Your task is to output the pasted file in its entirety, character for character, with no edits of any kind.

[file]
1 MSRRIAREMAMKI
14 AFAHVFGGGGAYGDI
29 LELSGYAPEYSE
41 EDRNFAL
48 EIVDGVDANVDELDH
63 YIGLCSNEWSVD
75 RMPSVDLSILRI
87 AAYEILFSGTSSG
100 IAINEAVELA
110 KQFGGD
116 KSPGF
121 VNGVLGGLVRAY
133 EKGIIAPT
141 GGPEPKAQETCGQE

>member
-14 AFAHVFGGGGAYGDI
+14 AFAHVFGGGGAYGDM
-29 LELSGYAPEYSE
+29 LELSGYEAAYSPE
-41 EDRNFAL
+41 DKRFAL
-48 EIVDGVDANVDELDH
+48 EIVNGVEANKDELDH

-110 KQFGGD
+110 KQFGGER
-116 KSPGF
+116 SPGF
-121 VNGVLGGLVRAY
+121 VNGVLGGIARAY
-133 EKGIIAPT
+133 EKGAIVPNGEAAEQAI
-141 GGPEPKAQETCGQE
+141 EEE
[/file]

1 MSRRIAREMAMKI
14 AFAHVFGGGGAYGDI
29 LELSGYAPEYSE
41 EDRNFAL
48 EIVDGVDANVDELDH
63 YIGLCSNEWSVD
75 RMPSVDLSILRI
87 AAYEILFSGTSSG
100 IAINEAVELA
110 KQFGGD
116 KSPGF
121 VNGVLGGLVRAY
133 EKGIIAPT
141 GGPEPKAQETCGQE

>member
-14 AFAHVFGGGGAYGDI
+14 AFAHVFGGGGAYGDM
-29 LELSGYAPEYSE
+29 LELSGYEAAYSPE
-41 EDRNFAL
+41 DKRFAL
-48 EIVDGVDANVDELDH
+48 EIVNGVEANKDELDH

-110 KQFGGD
+110 KQFGGER
-116 KSPGF
+116 SPGF
-121 VNGVLGGLVRAY
+121 VNGVLGGIARAY
-133 EKGIIAPT
+133 EKGAIVPNGEAAEQAI
-141 GGPEPKAQETCGQE
+141 EEE